Creating a Cover Letter
A cover letter is a powerful way to demonstrate your written communication skills, and showcase information you could not explain in your resume. Though not all employers require cover letters, many still consider it essential to filter potential candidates. A customized cover letter could be the key to getting an interview.
Components of a Cover Letter
Cover Letter Checklist
Use this checklist to review your cover letter before submitting it to an employer. Or view the printable checklist PDF.
Some employers still see cover letters as a powerful way for you to introduce yourself as an ideal candidate
and demonstrate your written communication skills. Since there are many formats and alterations used when
writing cover letters, the guidelines below are general enough to be appropriate for most situations. However,
always remember to tailor your letter to the needs and expectations of each specific audience.
- Is the front appealing, easy to read, and appropriate for the audience?
- Have items such as the following been included appropriately for the chosen format and audience?
- Name and contact information (of applicant and addresses)
- Opening and closing salutations
- Signature block and enclosure indication
- Is there consistency in abbreviations, spacing, margins, etc?
- Are there any spelling, punctuation, or grammatical errors?
- Has the applicant used professional wording that is appropriate to his/her audience?
- Has the applicant used word variety in the letter?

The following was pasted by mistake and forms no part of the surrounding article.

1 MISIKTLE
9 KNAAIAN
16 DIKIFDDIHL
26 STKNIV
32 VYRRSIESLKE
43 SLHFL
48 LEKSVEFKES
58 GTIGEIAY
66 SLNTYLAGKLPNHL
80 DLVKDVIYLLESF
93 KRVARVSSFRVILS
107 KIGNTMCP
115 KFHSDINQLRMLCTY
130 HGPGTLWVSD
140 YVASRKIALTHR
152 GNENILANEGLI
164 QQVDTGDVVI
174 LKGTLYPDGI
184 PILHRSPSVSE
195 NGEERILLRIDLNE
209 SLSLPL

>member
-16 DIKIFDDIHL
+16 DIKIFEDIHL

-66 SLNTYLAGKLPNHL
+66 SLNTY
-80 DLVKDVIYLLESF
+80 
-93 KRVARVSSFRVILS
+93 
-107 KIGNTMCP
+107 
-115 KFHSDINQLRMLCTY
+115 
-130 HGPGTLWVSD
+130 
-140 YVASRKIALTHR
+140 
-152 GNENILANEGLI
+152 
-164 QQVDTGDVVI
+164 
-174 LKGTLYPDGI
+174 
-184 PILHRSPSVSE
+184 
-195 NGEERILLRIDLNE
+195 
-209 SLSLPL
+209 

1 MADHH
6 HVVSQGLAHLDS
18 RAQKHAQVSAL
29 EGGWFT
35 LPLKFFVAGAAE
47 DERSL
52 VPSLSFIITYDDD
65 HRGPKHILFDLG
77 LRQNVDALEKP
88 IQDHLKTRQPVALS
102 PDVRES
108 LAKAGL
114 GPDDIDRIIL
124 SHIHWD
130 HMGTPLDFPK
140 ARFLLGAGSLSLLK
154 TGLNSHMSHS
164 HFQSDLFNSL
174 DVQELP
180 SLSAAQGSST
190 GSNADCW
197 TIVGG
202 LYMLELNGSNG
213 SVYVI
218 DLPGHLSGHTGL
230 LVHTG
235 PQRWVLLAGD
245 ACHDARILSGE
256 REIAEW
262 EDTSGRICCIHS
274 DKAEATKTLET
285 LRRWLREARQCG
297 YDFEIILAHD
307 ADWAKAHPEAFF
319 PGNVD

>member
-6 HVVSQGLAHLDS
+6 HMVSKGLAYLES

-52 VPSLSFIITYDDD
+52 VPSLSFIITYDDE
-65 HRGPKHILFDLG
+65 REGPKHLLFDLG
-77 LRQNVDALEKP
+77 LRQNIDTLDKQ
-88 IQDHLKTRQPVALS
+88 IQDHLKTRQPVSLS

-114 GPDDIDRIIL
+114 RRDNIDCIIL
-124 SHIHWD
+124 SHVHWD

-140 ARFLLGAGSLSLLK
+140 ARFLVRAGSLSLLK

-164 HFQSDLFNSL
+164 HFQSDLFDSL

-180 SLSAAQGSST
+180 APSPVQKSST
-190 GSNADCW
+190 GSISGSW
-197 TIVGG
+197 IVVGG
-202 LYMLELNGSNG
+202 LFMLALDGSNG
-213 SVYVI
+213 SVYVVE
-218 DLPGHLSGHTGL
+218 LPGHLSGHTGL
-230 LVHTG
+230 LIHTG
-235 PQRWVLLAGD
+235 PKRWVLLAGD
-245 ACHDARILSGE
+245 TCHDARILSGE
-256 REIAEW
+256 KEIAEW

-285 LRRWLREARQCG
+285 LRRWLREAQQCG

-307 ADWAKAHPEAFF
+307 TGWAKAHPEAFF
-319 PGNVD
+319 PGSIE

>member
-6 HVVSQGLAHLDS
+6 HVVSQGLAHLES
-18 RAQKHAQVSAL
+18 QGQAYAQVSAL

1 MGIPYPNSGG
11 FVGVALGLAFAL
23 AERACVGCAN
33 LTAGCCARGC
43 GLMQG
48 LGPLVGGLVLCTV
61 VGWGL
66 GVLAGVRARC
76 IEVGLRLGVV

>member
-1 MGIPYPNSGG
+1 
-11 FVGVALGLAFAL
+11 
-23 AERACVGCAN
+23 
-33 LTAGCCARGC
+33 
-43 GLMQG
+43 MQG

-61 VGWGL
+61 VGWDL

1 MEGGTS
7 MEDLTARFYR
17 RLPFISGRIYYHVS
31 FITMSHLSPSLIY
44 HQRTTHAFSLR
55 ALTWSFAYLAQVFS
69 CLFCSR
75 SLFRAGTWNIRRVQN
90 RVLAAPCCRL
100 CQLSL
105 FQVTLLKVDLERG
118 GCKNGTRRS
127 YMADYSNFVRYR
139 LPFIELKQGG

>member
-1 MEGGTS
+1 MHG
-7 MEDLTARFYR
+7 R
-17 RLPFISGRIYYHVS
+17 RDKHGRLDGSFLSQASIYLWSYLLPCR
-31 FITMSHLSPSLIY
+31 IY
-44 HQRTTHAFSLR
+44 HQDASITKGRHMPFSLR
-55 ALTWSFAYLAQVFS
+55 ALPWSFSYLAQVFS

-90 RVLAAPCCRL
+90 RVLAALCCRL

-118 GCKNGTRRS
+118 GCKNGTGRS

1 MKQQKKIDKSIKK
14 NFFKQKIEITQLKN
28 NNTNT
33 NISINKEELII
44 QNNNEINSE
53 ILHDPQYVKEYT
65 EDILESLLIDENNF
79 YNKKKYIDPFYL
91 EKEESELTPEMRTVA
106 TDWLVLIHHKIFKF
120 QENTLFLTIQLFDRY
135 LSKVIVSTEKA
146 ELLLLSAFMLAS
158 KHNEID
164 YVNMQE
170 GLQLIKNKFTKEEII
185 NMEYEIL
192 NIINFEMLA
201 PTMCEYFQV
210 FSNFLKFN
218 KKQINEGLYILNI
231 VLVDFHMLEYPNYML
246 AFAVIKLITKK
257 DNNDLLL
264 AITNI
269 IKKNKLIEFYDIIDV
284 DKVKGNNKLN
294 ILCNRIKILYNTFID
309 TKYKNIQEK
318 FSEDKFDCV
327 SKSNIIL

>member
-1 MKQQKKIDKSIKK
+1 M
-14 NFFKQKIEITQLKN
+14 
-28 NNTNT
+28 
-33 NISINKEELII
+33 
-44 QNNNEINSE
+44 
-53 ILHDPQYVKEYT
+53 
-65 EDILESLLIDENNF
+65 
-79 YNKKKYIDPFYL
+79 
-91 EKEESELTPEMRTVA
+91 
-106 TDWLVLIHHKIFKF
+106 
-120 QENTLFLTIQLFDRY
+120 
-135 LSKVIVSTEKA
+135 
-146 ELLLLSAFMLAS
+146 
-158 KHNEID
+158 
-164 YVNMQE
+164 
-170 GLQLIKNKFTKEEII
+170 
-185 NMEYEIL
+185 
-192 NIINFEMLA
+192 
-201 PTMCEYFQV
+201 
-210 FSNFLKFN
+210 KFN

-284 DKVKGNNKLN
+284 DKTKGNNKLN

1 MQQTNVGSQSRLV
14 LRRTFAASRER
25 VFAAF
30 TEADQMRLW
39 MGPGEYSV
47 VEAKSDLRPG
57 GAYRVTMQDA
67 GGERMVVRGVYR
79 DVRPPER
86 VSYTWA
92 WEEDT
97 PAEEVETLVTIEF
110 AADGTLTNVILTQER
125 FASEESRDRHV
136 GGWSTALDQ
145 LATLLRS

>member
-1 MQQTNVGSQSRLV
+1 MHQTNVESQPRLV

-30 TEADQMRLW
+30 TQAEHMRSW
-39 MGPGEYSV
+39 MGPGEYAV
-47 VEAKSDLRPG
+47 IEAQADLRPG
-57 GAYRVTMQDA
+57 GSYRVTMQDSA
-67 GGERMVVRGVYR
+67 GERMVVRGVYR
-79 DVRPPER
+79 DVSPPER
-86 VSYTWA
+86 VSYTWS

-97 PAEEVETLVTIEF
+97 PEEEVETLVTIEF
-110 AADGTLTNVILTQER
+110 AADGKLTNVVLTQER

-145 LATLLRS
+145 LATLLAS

- Are there redundancies or over usages of words or phrases? (Avoid over usage of the word "I")
- Do the sentences flow?
- Are they easy to read, rather than confusing, ambiguous, and/or cumbersome?
- Are transitions between paragraphs logical and effective? Or are they choppy/random?
The Introductory Paragraph
- Explains the purpose of the letter (i.e., the position being sought)
- Includes a powerful “grabber” that
- Shows the applicant’s vision, knowledge of the company, and/or how the applicant might fit in OR
- Is a general statement about how the applicant will help the organization achieve its goals through his/her skills
- Includes a general/global claim (implicit or explicit) about how qualifications (typically education and work experience) will
benefit the audience
- This often serves as a transition sentence to the next paragraph
- Optional: Explains how the applicant heard about the job the position (include only if it will add value to your letter)
The Body paragraph(s)
- Shows specifically how the applicant’s skills and experiences can meet the needs of his/her audience. (It should not rehash
- Discusses relevant accomplishments in terms that are meaningful to the audience
- Optional: Includes a non-obvious comment that makes the reader want to review the applicant’s résumé
- Ex: Point out the THMs* that you would like the reader to draw from your résumé
The Closing Paragraph(s)
- Reiterates why the applicant wants the position, in terms of what s/he can contribute, without being redundant
- Thanks the recipient for taking the time to read the application materials (for general audiences and some block audiences)
- Facilitates the opportunity for an interview
- States follow-up intentions and details OR requests that the reader contact the applicant
- Provides signature block and enclosure information